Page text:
It’s a done deed: directors, dishonesty and deeds
On 7 April 2022, the BVI Commercial Court handed down judgment in the ancillary claim of West Ridge Investment Company Limited (West Ridge), the Ancillary Claimant in the high-profile IsZo Capital LP v Nam Tai Property Inc. et al litigation in which, West Ridge sought to be indemnified pursuant to a Deed of Indemnity (Deed) agreed between Nam Tai Property Inc. (Nam Tai) (a company listed on the New York Stock Exchange) and West Ridge. The Court held that the Deed was a proper commercial resolution of the issues between the parties which stood to be enforced and that Nam Tai should be bound to its bargain with West Ridge.
Pursuant to the Deed, Nam Tai agreed to indemnify West Ridge against claims brought by IsZo Capital LP (IsZo) in relation to the issuance of shares made pursuant to a private investment in public equity (PIPE). Further to the Deed, the proceedings in the ancillary claim were by way of Tomlin Order stayed.
IsZo was successful in its claim against Nam Tai and as an immediate consequence, West Ridge sought to be indemnified pursuant to the Deed.
The consequence of IsZo prevailing led to a new board of Nam Tai being appointed. The new board of Nam Tai challenged the Deed and sought to set aside the Tomlin Order on the following grounds: (1) There was an unlawful means conspiracy between the directors of West Ridge and the then directors of Nam Tai to issue shares under the PIPE; and (2) West Ridge dishonestly assisted Nam Tai with the issuance of the shares.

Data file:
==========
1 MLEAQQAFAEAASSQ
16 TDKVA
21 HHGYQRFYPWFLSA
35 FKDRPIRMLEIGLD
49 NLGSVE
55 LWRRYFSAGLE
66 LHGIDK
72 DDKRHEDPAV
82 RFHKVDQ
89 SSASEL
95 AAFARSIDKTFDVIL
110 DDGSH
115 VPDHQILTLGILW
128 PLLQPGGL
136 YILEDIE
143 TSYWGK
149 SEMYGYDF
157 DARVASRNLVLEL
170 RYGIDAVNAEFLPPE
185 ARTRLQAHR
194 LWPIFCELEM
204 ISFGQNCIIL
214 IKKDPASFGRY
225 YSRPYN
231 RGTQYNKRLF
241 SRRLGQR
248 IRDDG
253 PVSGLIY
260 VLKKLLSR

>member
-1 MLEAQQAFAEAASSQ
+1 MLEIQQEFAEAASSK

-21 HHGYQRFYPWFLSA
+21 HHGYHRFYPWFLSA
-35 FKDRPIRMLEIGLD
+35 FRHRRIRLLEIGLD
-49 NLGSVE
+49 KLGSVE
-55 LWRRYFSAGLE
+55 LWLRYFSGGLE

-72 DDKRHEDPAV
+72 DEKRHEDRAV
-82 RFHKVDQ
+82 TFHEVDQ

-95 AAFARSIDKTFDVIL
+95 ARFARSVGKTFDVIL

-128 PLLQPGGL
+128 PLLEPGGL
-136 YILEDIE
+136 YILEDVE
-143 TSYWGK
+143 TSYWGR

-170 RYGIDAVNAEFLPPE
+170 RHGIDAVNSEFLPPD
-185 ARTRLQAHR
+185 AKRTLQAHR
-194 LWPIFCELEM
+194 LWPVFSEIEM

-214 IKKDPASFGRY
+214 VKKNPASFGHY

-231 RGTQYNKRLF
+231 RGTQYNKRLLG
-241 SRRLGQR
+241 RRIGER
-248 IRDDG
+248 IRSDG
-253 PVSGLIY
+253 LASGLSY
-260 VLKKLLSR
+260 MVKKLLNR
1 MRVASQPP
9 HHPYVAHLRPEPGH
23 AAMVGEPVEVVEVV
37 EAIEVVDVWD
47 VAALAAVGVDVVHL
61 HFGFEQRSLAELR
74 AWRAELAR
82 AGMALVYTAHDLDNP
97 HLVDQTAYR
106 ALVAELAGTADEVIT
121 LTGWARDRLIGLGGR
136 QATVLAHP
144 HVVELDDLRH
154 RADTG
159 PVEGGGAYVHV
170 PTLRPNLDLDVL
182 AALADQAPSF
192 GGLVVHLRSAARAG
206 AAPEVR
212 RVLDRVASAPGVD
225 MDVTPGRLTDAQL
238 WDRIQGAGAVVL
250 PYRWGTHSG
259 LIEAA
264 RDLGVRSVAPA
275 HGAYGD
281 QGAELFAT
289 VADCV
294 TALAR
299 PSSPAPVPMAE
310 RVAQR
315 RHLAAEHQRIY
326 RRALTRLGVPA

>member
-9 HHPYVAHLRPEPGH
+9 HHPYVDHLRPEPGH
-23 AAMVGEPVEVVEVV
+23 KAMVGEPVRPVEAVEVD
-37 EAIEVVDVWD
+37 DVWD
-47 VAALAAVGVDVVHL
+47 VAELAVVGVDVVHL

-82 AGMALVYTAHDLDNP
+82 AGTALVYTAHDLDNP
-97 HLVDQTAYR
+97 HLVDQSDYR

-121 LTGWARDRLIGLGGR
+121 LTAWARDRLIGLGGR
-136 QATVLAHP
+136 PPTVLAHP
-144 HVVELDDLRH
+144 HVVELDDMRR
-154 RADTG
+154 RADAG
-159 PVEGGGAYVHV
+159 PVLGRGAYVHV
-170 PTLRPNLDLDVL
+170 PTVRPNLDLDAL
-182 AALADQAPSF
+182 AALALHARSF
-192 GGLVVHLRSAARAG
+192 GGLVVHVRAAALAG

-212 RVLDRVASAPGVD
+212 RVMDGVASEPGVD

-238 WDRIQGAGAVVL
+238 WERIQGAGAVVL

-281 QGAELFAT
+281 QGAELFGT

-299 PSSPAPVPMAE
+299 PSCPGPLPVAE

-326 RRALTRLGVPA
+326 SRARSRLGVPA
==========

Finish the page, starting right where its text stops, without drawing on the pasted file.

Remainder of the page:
Nam Tai argued that the Deed was a furtherance of the improper conduct which led to the Court’s findings of the PIPE being issued for an "improper purpose’" in the main proceedings; and that the Deed and the Tomlin Order were the means by which West Ridge conspired with and/ or dishonestly assisted the previous board of Nam Tai. The Deed and Tomlin Order were therefore alleged to be tainted with illegality and liable to be set aside.
The Court considered the test for setting aside a Tomlin Order, which was whether Nam Tai’s Defence and Counterclaim had a "realistic" as opposed to a "fanciful" prospect of success.
In coming to its decision, the Court reasoned that the claim of dishonest assistance had no reasonable prospect of success as there could be no dishonest assistance by the directors of West Ridge in light of the findings by the Court of Appeal that the claim against the then directors of Nam Tai for a breach of fiduciary duty was not made out.
The Court also considered that there must be "an intention to injure another individual or separate legal entity" for a claim of unlawful conspiracy to be successful which was not made out.
This decision shows that the Court will consider a settlement agreement between corporate entities in the round, taking into account the commercial factors.
Harneys acted successfully for the Ancillary Claimant.
The full judgement is available here.